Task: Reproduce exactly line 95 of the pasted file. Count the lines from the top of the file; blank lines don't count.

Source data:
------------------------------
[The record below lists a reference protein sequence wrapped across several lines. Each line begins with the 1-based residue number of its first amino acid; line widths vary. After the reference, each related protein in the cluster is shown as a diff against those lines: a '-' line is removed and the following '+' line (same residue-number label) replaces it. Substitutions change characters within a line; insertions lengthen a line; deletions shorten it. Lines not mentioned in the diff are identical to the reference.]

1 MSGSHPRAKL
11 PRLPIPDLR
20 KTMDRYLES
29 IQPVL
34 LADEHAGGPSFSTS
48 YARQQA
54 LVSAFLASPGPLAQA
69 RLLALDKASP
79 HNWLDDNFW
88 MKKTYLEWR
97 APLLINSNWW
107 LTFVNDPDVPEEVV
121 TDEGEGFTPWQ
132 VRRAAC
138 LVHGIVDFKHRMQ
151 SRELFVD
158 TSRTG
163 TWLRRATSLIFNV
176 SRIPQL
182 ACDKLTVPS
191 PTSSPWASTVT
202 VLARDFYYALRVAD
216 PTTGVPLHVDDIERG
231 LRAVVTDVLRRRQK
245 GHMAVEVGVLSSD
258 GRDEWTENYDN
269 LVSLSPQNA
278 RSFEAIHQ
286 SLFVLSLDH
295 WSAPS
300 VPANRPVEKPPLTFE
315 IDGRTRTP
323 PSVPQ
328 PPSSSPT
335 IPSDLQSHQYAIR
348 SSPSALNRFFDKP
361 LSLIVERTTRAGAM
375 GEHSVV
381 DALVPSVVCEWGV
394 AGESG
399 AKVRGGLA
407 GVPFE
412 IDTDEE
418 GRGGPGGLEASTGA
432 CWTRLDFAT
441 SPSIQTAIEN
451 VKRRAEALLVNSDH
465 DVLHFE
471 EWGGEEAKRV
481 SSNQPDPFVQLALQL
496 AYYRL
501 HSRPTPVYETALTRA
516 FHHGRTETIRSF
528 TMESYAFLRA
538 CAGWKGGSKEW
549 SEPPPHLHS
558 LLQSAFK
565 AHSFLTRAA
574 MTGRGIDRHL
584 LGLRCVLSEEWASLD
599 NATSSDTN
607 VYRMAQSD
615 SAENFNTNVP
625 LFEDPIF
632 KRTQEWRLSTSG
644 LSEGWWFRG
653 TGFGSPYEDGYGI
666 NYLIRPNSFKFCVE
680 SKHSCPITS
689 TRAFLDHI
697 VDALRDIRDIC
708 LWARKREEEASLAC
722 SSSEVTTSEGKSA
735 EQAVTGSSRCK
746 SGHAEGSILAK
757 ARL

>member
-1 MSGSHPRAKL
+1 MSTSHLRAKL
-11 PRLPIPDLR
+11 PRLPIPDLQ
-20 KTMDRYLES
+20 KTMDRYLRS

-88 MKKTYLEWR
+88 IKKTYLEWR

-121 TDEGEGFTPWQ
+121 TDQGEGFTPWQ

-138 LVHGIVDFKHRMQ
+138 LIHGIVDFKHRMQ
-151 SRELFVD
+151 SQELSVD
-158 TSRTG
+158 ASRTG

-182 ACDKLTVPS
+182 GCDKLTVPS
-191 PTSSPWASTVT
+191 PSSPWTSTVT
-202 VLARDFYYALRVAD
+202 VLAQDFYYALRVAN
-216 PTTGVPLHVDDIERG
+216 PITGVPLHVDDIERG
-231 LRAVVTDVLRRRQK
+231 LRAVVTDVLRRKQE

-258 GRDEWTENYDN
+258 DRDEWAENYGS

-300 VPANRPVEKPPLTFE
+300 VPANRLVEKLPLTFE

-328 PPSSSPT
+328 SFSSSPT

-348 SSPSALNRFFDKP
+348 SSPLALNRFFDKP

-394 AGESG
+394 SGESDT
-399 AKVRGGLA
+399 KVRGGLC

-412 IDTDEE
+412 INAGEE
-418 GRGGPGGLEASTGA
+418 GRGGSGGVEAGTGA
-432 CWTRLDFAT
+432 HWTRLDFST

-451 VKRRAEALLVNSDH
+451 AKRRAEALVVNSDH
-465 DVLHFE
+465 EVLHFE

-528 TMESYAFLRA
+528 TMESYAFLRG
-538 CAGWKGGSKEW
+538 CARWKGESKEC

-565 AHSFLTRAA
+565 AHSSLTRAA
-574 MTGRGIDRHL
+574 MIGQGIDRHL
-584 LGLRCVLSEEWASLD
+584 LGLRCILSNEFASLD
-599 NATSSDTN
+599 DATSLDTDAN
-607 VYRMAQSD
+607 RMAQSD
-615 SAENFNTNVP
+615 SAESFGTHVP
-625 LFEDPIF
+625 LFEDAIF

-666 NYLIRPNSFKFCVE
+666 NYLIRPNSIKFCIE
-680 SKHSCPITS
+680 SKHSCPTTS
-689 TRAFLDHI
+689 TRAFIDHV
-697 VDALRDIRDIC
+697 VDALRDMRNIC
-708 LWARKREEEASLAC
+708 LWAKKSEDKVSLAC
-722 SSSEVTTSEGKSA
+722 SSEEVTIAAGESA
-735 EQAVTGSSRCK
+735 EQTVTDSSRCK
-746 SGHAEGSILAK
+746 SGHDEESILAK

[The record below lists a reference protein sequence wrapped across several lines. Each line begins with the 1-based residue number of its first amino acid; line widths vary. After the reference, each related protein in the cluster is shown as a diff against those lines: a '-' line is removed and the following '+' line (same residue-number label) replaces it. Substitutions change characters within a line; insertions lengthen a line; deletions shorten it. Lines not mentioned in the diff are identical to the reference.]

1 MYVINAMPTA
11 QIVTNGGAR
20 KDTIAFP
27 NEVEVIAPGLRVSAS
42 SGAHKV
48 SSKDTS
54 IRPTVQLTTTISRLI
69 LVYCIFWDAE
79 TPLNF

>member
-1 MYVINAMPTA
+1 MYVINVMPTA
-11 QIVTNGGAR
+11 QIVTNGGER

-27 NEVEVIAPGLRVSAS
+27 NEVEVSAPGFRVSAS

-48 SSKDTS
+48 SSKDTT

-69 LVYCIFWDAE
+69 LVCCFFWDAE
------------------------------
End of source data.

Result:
-182 ACDKLTVPS